The British Are Coming ... with New Bribery Rules

Article excerpt

Since the Foreign Corrupt Practices Act (FCPA) was enacted in 1977, it had been considered the global gold standard for the prevention and detection of bribery of foreign officials. In recent years, the Securities & Exchange Commission (SEC) and Department of Justice placed new emphasis on enforcing this statute, with eight of the top 10 all-time FCPA violators earning their dubious distinction in either 2009 or 2010. At the very top, Siemens, Inc. disgorged $350 million in profits and paid criminal fines of $448.5 million, while KBR/Halliburton disgorged $177 million in profits and paid $402 million in criminal fines.

The newest tool in the global fight against bribery is the enactment of the U.K. Bribery Act of 2010 (the Act). After several decades of debate and drafting, the Act received final approval with the Royal Assent in April 2011. The high-sounding premise for the legislation indicates its context:

Bribery blights lives. Its immediate victims include firms that lose out unfairly. The wider victims are government and society, undermined by a weakened rule of law and damaged social and economic development. At stake is the principle of free and fair competition, which stands diminished by each bribe offered or accepted.

The application of the new U.K. statute is extensive, allowing for prosecution of an individual or company with links to the United Kingdom regardless of where the crime occurred. Failure of a commercial organization to prevent bribery committed on its behalf is also now criminal. The Act has been described as the toughest anticorruption legislation in the world and is now considered the new gold standard for prosecuting orruption. Penalties are severe, including up to 10 years of imprisonment, fines of unlimited amount, the potential for property confiscation, and disqualification of directors of involved organizations.

The Act defines bribery as offering an advantage intending to persuade or reward someone to perform duties improperly. The advantage may be either financial or nonfinancial. The law applies to persons associated with any company that employs U.K. citizens, provides any services to a U.K. organization, or has an office in the U.K. Thus many U.S. organizations will be subject to its provisions. U.K. officials have indicated they will initiate enforcement actions involving corrupt acts wherever they might occur.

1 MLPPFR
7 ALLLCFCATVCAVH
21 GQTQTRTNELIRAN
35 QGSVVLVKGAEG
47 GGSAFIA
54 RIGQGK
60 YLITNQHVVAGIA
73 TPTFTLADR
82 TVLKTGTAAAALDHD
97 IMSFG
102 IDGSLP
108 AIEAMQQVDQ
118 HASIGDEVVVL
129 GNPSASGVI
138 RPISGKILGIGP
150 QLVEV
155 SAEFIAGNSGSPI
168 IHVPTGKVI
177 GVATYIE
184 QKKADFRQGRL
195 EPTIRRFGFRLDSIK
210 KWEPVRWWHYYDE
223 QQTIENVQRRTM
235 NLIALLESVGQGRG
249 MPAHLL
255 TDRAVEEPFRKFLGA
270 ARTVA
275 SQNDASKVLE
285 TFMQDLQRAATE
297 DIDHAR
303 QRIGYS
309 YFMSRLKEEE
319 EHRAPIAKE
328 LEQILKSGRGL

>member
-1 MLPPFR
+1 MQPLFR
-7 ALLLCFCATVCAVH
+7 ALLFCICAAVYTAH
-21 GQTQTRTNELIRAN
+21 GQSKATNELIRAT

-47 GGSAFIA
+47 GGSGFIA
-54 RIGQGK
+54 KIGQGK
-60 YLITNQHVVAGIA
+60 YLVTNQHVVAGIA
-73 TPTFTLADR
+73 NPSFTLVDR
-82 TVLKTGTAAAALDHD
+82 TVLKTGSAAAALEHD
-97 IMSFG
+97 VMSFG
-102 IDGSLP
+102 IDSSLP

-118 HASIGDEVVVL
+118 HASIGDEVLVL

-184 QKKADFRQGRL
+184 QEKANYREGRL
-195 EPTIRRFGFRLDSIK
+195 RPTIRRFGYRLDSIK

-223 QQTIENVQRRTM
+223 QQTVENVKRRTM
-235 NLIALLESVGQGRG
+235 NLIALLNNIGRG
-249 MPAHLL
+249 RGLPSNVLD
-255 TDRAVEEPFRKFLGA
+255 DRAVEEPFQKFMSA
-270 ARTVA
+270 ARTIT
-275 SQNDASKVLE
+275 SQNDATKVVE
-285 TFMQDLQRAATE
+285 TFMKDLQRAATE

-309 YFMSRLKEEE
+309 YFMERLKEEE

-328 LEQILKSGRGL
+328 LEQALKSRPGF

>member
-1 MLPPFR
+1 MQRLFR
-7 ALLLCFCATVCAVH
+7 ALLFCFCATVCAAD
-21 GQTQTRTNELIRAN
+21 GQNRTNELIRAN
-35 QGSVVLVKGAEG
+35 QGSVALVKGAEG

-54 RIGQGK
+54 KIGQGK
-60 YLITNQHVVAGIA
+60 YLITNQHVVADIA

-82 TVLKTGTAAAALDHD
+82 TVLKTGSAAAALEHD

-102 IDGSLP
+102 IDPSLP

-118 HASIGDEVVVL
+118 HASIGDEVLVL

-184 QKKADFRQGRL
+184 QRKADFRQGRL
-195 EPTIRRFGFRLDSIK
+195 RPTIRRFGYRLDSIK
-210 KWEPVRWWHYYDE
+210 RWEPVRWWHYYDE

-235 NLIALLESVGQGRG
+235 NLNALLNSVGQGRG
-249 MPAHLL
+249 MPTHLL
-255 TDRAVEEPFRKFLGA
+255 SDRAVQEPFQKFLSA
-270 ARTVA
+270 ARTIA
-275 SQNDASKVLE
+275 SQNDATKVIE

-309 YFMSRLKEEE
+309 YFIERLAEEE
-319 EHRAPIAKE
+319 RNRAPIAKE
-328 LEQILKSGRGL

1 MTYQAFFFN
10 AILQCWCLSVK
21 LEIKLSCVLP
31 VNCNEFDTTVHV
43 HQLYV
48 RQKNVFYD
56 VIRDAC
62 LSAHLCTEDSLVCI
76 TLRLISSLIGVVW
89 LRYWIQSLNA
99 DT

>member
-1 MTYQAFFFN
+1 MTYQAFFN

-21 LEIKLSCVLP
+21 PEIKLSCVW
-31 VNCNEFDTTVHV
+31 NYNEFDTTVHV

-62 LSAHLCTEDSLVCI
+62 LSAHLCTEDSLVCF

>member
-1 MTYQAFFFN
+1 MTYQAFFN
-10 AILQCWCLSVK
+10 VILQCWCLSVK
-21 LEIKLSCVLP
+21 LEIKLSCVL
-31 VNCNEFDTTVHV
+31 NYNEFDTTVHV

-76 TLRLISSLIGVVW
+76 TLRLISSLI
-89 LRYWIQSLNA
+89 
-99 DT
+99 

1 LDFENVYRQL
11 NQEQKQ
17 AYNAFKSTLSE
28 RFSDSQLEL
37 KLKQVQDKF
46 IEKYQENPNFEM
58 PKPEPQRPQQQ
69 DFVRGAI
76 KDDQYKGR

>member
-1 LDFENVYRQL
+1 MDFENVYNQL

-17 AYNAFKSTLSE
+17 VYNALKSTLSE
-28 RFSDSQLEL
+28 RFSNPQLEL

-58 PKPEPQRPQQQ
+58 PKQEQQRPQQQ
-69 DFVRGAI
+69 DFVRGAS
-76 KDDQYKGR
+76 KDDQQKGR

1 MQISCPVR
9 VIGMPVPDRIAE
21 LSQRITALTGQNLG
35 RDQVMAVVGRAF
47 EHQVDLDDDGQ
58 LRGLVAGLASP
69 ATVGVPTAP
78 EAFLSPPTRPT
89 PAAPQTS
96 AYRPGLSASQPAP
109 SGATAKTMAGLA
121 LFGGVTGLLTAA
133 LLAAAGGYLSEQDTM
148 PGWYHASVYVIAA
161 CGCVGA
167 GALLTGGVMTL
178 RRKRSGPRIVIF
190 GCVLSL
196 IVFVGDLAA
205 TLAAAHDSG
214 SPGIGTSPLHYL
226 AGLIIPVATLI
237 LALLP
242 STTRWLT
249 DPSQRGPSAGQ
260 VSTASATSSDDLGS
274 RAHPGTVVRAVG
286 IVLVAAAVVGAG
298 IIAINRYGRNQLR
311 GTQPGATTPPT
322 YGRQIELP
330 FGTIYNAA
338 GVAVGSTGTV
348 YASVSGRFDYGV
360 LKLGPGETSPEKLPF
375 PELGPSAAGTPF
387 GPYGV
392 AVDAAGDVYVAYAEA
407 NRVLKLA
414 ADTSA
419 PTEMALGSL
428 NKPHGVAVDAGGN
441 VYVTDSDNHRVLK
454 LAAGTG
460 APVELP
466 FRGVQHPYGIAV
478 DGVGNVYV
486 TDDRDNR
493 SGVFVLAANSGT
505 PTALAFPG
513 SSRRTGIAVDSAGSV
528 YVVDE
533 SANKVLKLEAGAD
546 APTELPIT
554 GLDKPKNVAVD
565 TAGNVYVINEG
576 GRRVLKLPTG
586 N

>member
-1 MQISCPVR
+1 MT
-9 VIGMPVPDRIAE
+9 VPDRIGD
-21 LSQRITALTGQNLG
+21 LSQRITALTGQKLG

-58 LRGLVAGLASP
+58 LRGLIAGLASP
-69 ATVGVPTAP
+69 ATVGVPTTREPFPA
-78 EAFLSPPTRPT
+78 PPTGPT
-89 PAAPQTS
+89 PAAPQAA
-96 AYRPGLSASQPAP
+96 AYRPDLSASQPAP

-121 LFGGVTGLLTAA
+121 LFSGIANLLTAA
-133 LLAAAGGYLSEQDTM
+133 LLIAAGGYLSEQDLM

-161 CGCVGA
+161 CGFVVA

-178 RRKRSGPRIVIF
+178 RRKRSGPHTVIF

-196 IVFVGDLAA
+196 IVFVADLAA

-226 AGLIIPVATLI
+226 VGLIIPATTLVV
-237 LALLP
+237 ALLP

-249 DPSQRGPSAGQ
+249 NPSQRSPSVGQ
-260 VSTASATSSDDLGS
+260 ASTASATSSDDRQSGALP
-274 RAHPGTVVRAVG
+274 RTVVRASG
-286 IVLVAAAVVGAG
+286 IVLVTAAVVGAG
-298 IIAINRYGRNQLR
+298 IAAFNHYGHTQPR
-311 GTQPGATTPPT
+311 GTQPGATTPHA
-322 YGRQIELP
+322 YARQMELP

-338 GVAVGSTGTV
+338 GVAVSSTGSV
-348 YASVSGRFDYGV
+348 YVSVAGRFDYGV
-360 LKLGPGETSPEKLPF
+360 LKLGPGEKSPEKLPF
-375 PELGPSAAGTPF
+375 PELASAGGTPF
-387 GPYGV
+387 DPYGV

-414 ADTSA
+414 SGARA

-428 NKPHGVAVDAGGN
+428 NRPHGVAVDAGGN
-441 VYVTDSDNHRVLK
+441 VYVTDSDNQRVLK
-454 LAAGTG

One of the significant differences between the definitions of bribery in the FCPA and in the Act concerns facilitating payments. These minor gratuities of relatively small amount paid to functionaries to speed their handling of a routine transaction are specifically allowed by the FCPA and differentiated from payments made to obtain business. There is no such exclusion in the Act. Guidance to the Act notes that "exemptions in this context create artificial distinctions that are difficult to enforce, undermine corporate anti-bribery procedures, confuse anti-bribery communication with employees and other associated persons, perpetuate an existing 'culture' of bribery and have the potential to be abused."

Another difference between the two statutes is the Act's scope, which involves its application to bribery or attempted bribery activities involving any entities or individuals. The FCPA is directed only to the crime of bribing a foreign public official, but the U.K. law has no such limitation. Further, the Act applies to transactions between entities or individuals in either the public or private sector.

The Act specifically mentions that acts of hospitality could be considered a bribe. But the Guidance to the Act notes that bona fide hospitality and promotional expenditures that seek to improve organizational image, better present products and services, or establish cordial relations are recognized as an established and important part of doing business, and it isn't the intention of the Act to make such behavior criminal. …